The House Plan Shop Blog

Mar 22 2016

House Plan Modifications? We Can Help You!

If you’ve spent some time shopping for the ideal house plan or multi-family home plan, you’ve probably realized by now that finding the perfect design can be quite a challenge. There are many things to consider when it comes to purchasing a house plan such as the architectural style, floor plan, special features, square footage, and overall dimensions. Perhaps the style and floor plan are just right, but the design is too wide for your lot. Or maybe there are enough bedrooms, but your family could use and extra bathroom. Perhaps you need deeper garage bays to accommodate your boat and oversized SUV. While you may find a house plan that you really like, it might not quite satisfy all of your needs. One of the most common questions we receive from our customers is, “I like this house plan, but I need to make a few changes. Can you help me?” The answer is, YES! We are more than happy to assist you with modifying any house plan published on our site!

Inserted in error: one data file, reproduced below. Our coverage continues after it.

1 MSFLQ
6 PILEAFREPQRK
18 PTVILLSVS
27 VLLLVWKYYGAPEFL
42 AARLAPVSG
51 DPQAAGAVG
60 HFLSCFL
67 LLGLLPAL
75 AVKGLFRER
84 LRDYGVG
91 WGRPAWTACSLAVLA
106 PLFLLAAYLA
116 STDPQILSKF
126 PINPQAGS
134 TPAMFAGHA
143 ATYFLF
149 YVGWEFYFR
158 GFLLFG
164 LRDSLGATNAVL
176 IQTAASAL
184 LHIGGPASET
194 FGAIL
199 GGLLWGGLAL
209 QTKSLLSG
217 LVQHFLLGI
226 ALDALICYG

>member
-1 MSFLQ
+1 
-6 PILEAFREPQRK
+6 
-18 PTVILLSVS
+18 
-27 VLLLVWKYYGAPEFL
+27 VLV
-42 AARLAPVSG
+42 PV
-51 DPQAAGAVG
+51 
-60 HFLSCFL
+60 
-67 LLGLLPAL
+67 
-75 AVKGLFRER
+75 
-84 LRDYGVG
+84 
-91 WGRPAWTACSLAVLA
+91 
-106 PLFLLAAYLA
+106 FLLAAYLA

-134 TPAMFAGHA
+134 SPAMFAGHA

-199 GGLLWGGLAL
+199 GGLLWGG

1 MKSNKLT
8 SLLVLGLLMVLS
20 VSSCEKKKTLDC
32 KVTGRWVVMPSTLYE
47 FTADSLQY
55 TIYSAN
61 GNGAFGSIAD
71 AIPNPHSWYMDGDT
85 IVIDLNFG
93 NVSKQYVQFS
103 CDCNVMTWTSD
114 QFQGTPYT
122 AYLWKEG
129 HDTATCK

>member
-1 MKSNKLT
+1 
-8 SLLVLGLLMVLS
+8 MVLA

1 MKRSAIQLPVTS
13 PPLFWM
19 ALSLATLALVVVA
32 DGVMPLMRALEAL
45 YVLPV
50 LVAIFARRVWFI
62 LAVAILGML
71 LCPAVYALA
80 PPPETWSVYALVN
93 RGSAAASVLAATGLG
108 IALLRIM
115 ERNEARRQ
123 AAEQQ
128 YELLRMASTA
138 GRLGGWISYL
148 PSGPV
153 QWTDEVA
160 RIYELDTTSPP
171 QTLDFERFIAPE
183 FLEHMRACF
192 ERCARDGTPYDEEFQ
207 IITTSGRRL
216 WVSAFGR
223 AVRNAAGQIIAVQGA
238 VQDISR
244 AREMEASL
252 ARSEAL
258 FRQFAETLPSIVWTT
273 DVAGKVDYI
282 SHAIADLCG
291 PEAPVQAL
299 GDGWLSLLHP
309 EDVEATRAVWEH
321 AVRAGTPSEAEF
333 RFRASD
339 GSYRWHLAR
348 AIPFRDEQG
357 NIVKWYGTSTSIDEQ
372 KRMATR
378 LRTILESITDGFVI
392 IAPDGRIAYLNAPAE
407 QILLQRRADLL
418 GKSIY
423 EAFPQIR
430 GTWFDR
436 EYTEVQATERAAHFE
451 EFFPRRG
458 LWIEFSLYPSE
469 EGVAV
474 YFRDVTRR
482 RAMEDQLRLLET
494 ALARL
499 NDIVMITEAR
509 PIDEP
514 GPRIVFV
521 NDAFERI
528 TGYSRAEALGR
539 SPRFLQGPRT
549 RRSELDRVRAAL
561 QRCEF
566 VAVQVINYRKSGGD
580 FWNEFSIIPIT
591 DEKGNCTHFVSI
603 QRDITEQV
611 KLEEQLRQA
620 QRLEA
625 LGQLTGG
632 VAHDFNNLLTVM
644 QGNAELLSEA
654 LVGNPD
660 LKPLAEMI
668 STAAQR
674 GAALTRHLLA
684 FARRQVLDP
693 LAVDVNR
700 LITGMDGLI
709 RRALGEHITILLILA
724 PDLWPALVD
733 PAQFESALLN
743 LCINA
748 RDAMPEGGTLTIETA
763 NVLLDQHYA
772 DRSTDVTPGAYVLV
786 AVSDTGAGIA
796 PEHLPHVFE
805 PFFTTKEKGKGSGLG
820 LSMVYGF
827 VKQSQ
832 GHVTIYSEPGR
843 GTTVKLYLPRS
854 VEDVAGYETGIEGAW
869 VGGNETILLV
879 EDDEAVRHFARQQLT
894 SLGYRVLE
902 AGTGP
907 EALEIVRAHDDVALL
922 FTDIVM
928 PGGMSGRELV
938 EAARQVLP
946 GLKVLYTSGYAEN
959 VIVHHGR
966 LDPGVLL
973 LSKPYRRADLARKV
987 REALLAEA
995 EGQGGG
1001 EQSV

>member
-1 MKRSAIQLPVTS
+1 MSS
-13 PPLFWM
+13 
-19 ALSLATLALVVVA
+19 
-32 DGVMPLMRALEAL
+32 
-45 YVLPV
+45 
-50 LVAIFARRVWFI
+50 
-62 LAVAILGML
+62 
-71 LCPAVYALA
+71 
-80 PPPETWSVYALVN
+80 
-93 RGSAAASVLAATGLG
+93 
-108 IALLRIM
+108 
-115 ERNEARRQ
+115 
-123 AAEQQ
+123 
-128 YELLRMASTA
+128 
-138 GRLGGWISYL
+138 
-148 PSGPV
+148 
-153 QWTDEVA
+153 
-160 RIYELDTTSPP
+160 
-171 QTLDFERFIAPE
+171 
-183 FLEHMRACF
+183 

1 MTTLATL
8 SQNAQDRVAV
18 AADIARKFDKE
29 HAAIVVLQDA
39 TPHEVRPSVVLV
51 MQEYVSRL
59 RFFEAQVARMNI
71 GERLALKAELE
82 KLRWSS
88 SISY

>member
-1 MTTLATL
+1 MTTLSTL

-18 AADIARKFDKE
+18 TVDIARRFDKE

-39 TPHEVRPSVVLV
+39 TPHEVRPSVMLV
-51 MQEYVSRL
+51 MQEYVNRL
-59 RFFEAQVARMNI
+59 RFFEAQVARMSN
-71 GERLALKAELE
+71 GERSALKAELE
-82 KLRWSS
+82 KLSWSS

The House Plan Shop offers a modification service for customers who wish to make changes to any house plan or multi-family home design published on our website. This will ensure the home will accommodate all of your needs, fit your lot, etc. Our modification team can provide a free modification quote for all of your desired changes before you purchase your house plans. Our modification service is easy to use. Just follow the steps below to receive your free modification quote for any house plan published on our website:

 

  1. Determine what changes you want to make to your desired house plan.